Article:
From April 1st, 2019, the national living wave increased by 4.9% from £7.83 to £8.21. This is the statutory minimum wage for all employees aged 25 and over and means that businesses need to ensure that any staff on the existing figure have their pay amount increased. According to the Low Pay Commission (LPC), there are around 2.4 million workers around the UK who will be impacted by the change.
The LPC recommended the increase as part of an overall aim to increase the national living wage to 60% of median earnings by 2020. Chancellor Philip Hammond announced the change in October’s budget which means that a full time worker will see around £690 a year pay rise under the new minimum wage.
It also means that the full time minimum wage worker will have seen an increase in annual salary of more than £2700 since the national living wage was introduced in April 2016. The national minimum wage was introduced back in 1999. All levels of the minimum wage are also increasing from 1st April:
- 21-24 year olds – £7.38 to £7.70 (4.3%)
- 18-20 year olds – £5.90 to £6.15 (4.2%)
- 16-17 year olds – £4.20 to £4.35 (3.6%)
- Apprentices – £3.70 to £3.90 (5.4%)
There will also be an increase in accommodation offset which will rise from £7 to £7.55 at the same time as the other increases take place.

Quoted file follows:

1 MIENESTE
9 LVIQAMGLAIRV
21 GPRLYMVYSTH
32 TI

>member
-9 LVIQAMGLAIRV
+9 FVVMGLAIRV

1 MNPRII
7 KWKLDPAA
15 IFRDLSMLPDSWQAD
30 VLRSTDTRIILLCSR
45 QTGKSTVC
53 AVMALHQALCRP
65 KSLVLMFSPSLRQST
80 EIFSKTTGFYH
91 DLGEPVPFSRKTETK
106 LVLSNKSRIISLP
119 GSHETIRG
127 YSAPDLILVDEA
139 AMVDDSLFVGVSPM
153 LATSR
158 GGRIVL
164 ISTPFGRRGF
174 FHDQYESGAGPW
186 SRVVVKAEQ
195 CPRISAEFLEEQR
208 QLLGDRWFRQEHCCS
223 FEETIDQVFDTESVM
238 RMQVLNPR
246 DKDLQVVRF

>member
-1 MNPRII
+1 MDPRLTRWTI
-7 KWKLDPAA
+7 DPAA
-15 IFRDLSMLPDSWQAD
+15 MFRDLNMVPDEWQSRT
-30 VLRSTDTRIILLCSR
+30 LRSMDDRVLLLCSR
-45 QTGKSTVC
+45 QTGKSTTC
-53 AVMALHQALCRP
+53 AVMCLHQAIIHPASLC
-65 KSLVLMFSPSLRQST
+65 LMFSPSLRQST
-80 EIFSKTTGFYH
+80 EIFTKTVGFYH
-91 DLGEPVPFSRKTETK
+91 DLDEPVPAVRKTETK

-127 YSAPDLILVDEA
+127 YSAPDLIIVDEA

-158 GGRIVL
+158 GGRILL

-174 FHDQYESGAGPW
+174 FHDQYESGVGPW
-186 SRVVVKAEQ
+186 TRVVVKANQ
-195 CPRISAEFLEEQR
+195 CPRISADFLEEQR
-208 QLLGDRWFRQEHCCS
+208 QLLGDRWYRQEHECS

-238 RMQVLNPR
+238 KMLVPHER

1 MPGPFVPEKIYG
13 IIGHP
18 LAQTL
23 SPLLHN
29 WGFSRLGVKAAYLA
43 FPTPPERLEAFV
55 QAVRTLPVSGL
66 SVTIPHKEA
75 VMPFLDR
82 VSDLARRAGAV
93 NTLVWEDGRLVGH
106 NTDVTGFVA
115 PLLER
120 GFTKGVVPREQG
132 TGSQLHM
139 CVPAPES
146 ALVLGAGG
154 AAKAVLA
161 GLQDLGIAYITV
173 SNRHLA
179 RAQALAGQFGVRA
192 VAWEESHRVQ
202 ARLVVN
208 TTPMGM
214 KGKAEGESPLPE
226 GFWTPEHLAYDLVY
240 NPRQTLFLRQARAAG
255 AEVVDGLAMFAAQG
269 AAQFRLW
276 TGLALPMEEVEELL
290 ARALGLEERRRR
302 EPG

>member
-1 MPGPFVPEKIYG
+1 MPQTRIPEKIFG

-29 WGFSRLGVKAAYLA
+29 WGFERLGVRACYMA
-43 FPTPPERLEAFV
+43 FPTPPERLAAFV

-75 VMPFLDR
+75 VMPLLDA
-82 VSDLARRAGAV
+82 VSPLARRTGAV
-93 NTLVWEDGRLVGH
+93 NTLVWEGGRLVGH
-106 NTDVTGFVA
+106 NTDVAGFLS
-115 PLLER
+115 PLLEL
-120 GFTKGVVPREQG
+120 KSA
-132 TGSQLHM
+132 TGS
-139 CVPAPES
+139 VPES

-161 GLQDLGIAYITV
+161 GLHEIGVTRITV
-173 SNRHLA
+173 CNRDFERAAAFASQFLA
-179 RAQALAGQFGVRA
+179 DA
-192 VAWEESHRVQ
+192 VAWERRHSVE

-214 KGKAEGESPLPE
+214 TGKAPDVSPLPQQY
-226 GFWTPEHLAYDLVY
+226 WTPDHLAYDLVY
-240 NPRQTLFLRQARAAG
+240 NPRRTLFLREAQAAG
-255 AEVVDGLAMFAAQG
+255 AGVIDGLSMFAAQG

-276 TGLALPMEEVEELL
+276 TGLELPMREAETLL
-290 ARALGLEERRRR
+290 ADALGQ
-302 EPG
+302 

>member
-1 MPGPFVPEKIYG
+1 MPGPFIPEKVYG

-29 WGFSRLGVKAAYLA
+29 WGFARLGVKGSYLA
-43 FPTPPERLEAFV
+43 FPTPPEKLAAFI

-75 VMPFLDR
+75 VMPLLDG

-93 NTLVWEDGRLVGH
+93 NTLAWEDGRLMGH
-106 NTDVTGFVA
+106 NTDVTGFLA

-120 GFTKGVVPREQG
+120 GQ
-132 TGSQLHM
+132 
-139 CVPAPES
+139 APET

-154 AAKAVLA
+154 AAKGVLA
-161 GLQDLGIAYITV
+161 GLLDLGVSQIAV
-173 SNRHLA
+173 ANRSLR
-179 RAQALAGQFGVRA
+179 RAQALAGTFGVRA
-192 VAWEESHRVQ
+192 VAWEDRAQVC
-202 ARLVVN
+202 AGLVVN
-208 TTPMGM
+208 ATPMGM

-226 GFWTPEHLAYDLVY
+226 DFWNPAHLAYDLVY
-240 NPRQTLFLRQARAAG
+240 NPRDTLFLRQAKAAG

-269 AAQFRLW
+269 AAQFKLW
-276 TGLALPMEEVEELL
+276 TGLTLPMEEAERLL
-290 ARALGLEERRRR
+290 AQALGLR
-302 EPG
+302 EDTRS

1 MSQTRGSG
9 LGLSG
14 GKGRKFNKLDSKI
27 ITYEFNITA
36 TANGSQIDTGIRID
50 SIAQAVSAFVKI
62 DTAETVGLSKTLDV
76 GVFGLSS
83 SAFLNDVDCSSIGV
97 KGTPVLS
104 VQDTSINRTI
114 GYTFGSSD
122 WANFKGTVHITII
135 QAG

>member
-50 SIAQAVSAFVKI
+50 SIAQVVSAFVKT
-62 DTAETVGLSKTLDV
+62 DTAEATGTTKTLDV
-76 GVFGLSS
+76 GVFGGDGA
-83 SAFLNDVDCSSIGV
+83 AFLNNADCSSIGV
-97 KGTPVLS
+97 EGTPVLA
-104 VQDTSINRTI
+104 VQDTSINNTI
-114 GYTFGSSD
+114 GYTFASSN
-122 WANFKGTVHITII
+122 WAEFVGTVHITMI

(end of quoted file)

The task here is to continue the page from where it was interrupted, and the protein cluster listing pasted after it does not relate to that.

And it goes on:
Chair of the LPC, Bryan Sanderson said that the change means that the rise for the lowest paid workers is above both average earnings rises and also inflation and also shows that the labour market continues to perform well. Even the economy, while subdued with other issues, has met their definition of ‘sustained growth’ which means they will continue to campaign for rises.
Their estimates say that the national living wage will reach £8.62 by April 2020 as well as recommending increases for all the younger worker groups and apprentices. This year’s increase was recommended at a lower rate than previous years due to the other factors that are at play in the economy.
How businesses deal with the rise
By law, businesses need to ensure that the national minimum wage figure is met or there could be legal repercussions. Failure to pay staff at least the national minimum wage has led to civil action and even criminal prosecution as well as the loss of reputation when a company is ‘named and shamed’ in the media.
There are also financial penalties in place for companies who don’t make the change. In March 2014, this increase to from 50% to 100% of the underpayments and a maximum penalty of £5,000 to £20,000.
This means that it is important to assess wages for all staff to ensure that they are receiving the right amount. By working with your payroll specialist, you can ensure that your business pays staff the right amount, staff are happy and there’s no risk of a costly financial and legal issue due to underpayment.
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